How Should a Partner Help with a Newborn Baby?

husband won't help
Photo By Kaspars Grinvalds/shutterstock

Having a newborn at home is hard work for a mother, no matter what the circumstances. Your partner obviously shares in this wonderful and stressful time, but they might not be as helpful for a variety of reasons. Most often, your partner doesn’t know where to start. Experts Dr. Gina Lamb – Amato MD, from Village Pediatrics in New York City, Mary Ann Malone, a mom of three, and Elise Jones, a Mommybites staff member, have some advice for how to help your partner help you with your new bundle of joy.

Expert Advice: Dr. Gina Lamb – Amato

As a mother, you probably feel a special attachment to your baby that your partner may not relate to. This is because a new mother is often the one who spends the most time with the infant, and thus feels the closer bond. As a result, your partner might feel like an outsider or is not sure what to do, potentially putting strain on your relationship. When both partners know what is expected of them, things run much more smoothly.

You might work on setting schedules with one another; for example. deciding who will stay up and care for the baby at night and deciding how you will take turns doing the night feedings. Even if the mother is breastfeeding, she can pump and the partner can give the baby a bottle during the night. This allows you to get some much-needed rest and your partner to bond with the newborn! It is also important both partners have dedicated time with the baby and time for themselves as well. Your partner could take over caring for newborn when they get home from work, for example – especially if the other partner has been home all day with the baby. This gives you both time with and without your little one to unwind.

While connecting with your baby is important, make sure you also have time to yourselves to rest and connect with family, friends, and, most importantly, your spouse! Now that there is a newborn, it’s more important than ever to find time together separate from your infant. Even if it’s just 20 minutes a day, talking and sharing the day’s events and spending time together will help both partners build a stronger relationship and feel more comfortable putting in the work to care for your newborn.

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Mom Advice: Mary Ann Malone

My husband was incredibly helpful when my boys were babies – after he learned how to manage our firstborn. Moms are totally hardwired to their babies while pregnant, and partners might feel a little like outsiders when your newborn finally arrives. In my experience, moms need to be specific in the beginning about what can be done to help. Be direct and communicate with your partner, and even try relinquishing some control. Your partner and your newborn will have a better bond because of it!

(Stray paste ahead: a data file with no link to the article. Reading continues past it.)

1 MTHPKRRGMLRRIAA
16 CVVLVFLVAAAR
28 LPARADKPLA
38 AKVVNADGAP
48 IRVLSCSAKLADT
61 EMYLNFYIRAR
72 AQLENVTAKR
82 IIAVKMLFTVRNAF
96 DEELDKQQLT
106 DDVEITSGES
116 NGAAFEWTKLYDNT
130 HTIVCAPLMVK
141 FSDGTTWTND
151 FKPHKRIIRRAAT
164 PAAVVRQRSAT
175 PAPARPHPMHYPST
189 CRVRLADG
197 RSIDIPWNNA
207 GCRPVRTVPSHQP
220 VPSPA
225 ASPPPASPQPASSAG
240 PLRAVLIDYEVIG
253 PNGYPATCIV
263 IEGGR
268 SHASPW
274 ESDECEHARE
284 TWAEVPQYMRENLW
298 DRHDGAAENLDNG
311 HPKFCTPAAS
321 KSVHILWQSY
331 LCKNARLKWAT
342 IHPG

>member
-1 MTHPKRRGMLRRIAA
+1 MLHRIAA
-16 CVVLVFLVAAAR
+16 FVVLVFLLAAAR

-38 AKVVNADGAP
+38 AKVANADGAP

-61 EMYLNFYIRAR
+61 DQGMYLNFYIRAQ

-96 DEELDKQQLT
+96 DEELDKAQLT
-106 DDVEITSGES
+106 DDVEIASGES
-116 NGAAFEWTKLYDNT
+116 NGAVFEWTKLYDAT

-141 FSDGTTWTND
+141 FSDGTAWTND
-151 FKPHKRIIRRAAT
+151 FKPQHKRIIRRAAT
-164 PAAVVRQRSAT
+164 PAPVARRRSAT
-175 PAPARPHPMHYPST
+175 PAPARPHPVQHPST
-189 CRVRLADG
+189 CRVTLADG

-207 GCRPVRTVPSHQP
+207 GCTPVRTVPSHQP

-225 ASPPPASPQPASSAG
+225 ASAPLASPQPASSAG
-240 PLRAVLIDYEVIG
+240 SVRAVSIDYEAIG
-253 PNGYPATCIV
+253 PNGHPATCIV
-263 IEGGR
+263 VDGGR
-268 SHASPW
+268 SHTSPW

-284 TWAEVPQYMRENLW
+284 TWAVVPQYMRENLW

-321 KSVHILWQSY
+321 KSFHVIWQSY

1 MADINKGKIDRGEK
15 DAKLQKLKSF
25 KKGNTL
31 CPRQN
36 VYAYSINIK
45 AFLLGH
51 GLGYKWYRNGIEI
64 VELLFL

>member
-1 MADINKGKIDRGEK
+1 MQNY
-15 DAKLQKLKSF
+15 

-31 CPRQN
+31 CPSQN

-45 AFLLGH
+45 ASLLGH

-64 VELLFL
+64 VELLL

Mommybites’ Team Member Advice: Elise Jones

TAKE TURNS! Those first couple of weeks/months are tough, and the best thing for both parents and a newborn is to rotate time “on duty” with the baby. While your partner may have to return to work rather soon after your baby is born, there are many things to be done once they are home: feed the baby, help wash dishes/clothes, cook, help tidy up the place, offer support for the new mom, and last but definitely not least, bond with the new baby! This is your time to relax while you give your partner a chance to take on baby duty.

Another way your partner can be more involved is designating shifts. They can take a night shift and either help out with the baby in the earlier part of the night (11 p.m. – 1 a.m.) or the earlier part of the morning (3 a.m. – 5 a.m.). Dividing this time so one partner can get at least four hours of solid sleep is so helpful and will help your partner take on a more active role!

Read Next | A New Mom’s Guide to Taking Care of Herself

About our team

Dr. Gina Lamb – Amato MD

gina lamb-amatoGina is a general pediatrician and developmental pediatrician in Manhattan, NY. She has a masters in child therapy and works with a child psychologist, performing office and home consultation for newborns and parents, office and home developmental assessments, school consultations, and parent child playgroups where play and art, along with baby massage and other techniques, are used to help parents bond and support their child’s development. She has extensive experience in Early Head Start programs which work with infants from prenatal to 3 years of age. She is the mother of a beautiful daughter who is the joy of her life. Finally, she is also an artist who paints mainly babies and children.

Mary Ann Malone

billymommyMary Ann is mom to 3 boys, ages 8, 5 and 2. I am an entrepreneur, and run my company, MetroTOTS, manufacturer of the StrollAway . Besides her boys and the business, she am a music fanatic, design nerd and obsessive DIYer!
Elise Jones

eliseElise is the social media director and blog editor for Mommybites. She is responsible for engaging and investigating a variety of parenting topics found on Mommybites’ social media channels: blog, Facebook, Twitter, Pinterest and BlogTalkRadio show. The Mommybites’ blog is an outlet for moms who are in search of information to support them in their role as a parent. Prior to working with Mommybites, Elise was a teacher and worked in corporate PR. She is a wife and loving mom of two lovely girls and currently resides in New Jersey. In her spare time (HA!) she serves on her local theater board as well as blogs at Here in This House.

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